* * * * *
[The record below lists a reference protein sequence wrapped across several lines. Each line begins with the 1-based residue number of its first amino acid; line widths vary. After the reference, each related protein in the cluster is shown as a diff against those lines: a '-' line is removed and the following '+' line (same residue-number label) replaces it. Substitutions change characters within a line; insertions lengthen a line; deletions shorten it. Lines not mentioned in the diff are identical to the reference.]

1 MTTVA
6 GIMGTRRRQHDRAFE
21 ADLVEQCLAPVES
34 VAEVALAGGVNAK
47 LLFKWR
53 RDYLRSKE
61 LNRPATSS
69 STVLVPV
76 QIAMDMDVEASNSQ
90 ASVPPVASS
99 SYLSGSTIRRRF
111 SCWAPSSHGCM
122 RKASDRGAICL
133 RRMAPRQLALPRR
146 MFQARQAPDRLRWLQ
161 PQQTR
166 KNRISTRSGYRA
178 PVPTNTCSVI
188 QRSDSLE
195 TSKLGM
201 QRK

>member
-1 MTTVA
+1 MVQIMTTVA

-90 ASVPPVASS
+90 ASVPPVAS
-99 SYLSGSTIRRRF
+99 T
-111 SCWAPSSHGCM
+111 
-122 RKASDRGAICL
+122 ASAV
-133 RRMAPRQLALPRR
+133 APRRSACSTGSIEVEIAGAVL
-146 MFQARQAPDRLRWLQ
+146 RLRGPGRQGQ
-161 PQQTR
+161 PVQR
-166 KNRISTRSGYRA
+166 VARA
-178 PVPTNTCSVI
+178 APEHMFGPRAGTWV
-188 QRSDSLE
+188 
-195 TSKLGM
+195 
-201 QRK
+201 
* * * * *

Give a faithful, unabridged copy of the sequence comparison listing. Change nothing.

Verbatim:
[The record below lists a reference protein sequence wrapped across several lines. Each line begins with the 1-based residue number of its first amino acid; line widths vary. After the reference, each related protein in the cluster is shown as a diff against those lines: a '-' line is removed and the following '+' line (same residue-number label) replaces it. Substitutions change characters within a line; insertions lengthen a line; deletions shorten it. Lines not mentioned in the diff are identical to the reference.]

1 MTTVA
6 GIMGTRRRQHDRAFE
21 ADLVEQCLAPVES
34 VAEVALAGGVNAK
47 LLFKWR
53 RDYLRSKE
61 LNRPATSS
69 STVLVPV
76 QIAMDMDVEASNSQ
90 ASVPPVASS
99 SYLSGSTIRRRF
111 SCWAPSSHGCM
122 RKASDRGAICL
133 RRMAPRQLALPRR
146 MFQARQAPDRLRWLQ
161 PQQTR
166 KNRISTRSGYRA
178 PVPTNTCSVI
188 QRSDSLE
195 TSKLGM
201 QRK

>member
-1 MTTVA
+1 MVQIMTTVA

-90 ASVPPVASS
+90 ASVPPVAS
-99 SYLSGSTIRRRF
+99 T
-111 SCWAPSSHGCM
+111 
-122 RKASDRGAICL
+122 ASAV
-133 RRMAPRQLALPRR
+133 APRRSACSTGSIEVEIAGAVL
-146 MFQARQAPDRLRWLQ
+146 RLRGPGRQGQ
-161 PQQTR
+161 PVQR
-166 KNRISTRSGYRA
+166 VARA
-178 PVPTNTCSVI
+178 APEHMFGPRAGTWV
-188 QRSDSLE
+188 
-195 TSKLGM
+195 
-201 QRK
+201 